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Size variation in the vascular cambium and its derivatives in two Alstonia species

Variação em tamanho do cambio vascular e seus tecidos derivados em duas espécies de Alstonia

Moin A. Khan Badruzzaman Siddiqui About the authors

Abstracts

Two tropical tree species viz. Alstonia venenata Br. and Alstonia neriifolia Don. (Apocynaceae) were investigated to detect size variation in different elements of the cambium and its derivative tissues. Although these two species were grown under identical climatic and edaphic conditions, fusiform initial dimensions and the elements derived from them were larger in A. venenata than in A. neriifolia. Ray initials are rectangular in A. venenata but isodiametric in A. neriifolia. An appreciable increase in length was observed in the phloem and xylem ray cells when compared to the mother cells. Maximum elongation was observed in xylem fibers during differentiation from the respective fusiform initials.

cambial fusiform initial length; cambial ray initials; sieve-tube elements; vessel elements; xylem fibers; Alstonia venenata; Alstonia neriifolia


Duas espécies de árvores tropicais (Alstonia venenata Br. e Alstonia neriifolia Don. - Apocynaceae) foram estudadas para detectar variação em tamanho de diversos elementos do cambio e seus tecidos derivados. Embora as condições de clima e edaficas destas duas espécies fossem identicas, as dimensões das iniciais fusiformes e os elementos derivados destas foram maiores em A. venenata do que em A. neriifolia. As iniciais radiais são retangulares em A. venenata porem são isodiamêtricas em A. neriifolia. Foi observado aumento substancial no comprimento das células do floema e xilema quando comparadas com as células mãe. Alongamento máximo foi observado nas fibras do xilema durante a diferenciação das respectivas iniciais fusiformes.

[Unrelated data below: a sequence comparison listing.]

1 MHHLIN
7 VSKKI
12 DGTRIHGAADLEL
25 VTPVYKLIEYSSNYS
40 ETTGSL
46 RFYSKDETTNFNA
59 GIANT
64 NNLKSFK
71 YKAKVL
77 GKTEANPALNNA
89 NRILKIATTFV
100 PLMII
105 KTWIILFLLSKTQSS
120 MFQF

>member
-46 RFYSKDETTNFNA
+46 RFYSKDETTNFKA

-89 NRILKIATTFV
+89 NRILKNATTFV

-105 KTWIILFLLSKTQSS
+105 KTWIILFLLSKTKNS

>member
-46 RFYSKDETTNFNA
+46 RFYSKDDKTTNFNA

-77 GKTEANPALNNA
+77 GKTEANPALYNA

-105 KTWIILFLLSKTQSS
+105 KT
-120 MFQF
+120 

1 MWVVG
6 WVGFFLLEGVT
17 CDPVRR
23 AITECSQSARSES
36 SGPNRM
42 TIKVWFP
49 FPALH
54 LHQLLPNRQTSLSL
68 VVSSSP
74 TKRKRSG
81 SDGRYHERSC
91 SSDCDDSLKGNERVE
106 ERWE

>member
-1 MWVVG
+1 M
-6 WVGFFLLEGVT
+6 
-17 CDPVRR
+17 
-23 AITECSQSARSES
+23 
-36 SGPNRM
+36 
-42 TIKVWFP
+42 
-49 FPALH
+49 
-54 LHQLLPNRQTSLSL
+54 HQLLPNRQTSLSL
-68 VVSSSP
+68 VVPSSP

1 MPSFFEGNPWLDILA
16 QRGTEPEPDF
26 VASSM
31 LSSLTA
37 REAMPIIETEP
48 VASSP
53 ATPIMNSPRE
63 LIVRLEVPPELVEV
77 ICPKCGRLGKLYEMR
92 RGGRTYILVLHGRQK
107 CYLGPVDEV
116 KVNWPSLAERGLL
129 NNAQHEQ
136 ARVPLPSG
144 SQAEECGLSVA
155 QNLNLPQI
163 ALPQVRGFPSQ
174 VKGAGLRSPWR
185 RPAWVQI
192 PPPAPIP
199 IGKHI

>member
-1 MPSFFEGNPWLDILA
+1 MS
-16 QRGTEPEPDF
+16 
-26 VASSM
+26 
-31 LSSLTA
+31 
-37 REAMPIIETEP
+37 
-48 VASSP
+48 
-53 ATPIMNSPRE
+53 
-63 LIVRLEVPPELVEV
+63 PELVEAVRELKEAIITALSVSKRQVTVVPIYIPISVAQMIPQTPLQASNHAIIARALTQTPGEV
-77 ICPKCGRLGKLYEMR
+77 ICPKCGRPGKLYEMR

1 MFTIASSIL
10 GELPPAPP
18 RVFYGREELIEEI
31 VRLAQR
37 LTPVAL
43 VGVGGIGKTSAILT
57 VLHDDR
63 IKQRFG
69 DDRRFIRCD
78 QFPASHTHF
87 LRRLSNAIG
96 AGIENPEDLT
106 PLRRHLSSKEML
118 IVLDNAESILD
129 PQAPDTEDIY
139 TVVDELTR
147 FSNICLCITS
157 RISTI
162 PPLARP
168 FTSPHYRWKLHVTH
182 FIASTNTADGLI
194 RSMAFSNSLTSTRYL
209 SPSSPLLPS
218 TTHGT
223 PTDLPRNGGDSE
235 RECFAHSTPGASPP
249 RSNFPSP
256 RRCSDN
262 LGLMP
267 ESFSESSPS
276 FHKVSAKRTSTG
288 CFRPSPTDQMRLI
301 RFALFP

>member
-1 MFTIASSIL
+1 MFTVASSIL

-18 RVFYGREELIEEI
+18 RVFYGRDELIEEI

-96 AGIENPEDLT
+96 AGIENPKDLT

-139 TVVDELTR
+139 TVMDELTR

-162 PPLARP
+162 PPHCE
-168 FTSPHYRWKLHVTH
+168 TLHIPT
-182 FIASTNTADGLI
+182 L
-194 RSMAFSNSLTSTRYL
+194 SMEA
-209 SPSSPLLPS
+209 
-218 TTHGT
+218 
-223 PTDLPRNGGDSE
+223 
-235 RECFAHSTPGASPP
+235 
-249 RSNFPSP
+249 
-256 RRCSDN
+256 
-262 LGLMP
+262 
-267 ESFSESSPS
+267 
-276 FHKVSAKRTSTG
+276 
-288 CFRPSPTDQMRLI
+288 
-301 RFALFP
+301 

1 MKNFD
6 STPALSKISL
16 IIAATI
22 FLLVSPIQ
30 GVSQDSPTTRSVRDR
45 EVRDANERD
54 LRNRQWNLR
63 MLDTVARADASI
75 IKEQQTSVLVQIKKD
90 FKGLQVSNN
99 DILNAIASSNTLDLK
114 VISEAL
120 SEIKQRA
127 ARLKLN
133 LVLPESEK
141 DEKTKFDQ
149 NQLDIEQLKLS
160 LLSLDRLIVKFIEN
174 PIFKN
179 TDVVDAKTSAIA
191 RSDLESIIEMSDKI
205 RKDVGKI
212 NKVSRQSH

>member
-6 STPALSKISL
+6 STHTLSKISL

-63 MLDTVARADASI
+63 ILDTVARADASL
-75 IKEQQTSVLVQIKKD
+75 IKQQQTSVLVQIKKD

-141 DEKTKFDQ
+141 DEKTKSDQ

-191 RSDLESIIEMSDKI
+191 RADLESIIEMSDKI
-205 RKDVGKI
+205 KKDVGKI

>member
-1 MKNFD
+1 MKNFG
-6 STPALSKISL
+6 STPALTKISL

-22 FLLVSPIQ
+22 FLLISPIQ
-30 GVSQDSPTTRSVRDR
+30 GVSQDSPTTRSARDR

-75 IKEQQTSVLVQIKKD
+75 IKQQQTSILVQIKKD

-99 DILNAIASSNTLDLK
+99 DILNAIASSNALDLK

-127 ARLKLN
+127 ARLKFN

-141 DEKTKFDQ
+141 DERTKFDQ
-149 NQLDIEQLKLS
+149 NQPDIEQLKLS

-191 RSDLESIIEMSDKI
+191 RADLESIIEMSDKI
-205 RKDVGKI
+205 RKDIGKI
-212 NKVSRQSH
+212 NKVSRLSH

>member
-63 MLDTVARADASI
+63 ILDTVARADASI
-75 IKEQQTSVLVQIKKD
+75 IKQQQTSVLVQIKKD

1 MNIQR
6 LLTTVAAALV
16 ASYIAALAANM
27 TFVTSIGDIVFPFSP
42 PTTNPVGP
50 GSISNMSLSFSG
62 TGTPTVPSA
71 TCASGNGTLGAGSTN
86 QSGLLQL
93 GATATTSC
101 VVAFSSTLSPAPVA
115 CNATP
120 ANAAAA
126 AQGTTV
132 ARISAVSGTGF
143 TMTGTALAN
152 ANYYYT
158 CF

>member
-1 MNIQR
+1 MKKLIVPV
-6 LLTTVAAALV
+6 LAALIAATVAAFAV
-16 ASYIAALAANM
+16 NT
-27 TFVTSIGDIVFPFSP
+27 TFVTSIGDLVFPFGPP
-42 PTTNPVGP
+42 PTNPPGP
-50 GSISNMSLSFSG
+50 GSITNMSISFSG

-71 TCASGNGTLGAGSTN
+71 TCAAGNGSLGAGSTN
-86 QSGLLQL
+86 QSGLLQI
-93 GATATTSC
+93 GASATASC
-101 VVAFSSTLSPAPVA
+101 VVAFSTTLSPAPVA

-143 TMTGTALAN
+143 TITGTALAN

comprimento das iniciais funsiformes; iniciais radiais; elementos do tubo crivado; elementos de vaso; fibras do xilema; Alstonia venenata; Alstonia neriifolia


Size variation in the vascular cambium and its derivatives in two Alstonia species

Variação em tamanho do cambio vascular e seus tecidos derivados em duas espécies de Alstonia

Moin A. Khan1 1 Corresponding Author: moin_a_khan11@yahoo.co.in; b.siddiqui@rediffmail.com ; M. Badruzzaman Siddiqui1 1 Corresponding Author: moin_a_khan11@yahoo.co.in; b.siddiqui@rediffmail.com

Departament of Botany, Aligarh Muslim University, Aligarh-202002 (U.P.), India

ABSTRACT

Two tropical tree species viz. Alstonia venenata Br. and Alstonia neriifolia Don. (Apocynaceae) were investigated to detect size variation in different elements of the cambium and its derivative tissues. Although these two species were grown under identical climatic and edaphic conditions, fusiform initial dimensions and the elements derived from them were larger in A. venenata than in A. neriifolia. Ray initials are rectangular in A. venenata but isodiametric in A. neriifolia. An appreciable increase in length was observed in the phloem and xylem ray cells when compared to the mother cells. Maximum elongation was observed in xylem fibers during differentiation from the respective fusiform initials.

Key words: cambial fusiform initial length, cambial ray initials, sieve-tube elements, vessel elements, xylem fibers, Alstonia venenata, Alstonia neriifolia

RESUMO

Duas espécies de árvores tropicais (Alstonia venenata Br. e Alstonia neriifolia Don. - Apocynaceae) foram estudadas para detectar variação em tamanho de diversos elementos do cambio e seus tecidos derivados. Embora as condições de clima e edaficas destas duas espécies fossem identicas, as dimensões das iniciais fusiformes e os elementos derivados destas foram maiores em A. venenata do que em A. neriifolia. As iniciais radiais são retangulares em A. venenata porem são isodiamêtricas em A. neriifolia. Foi observado aumento substancial no comprimento das células do floema e xilema quando comparadas com as células mãe. Alongamento máximo foi observado nas fibras do xilema durante a diferenciação das respectivas iniciais fusiformes.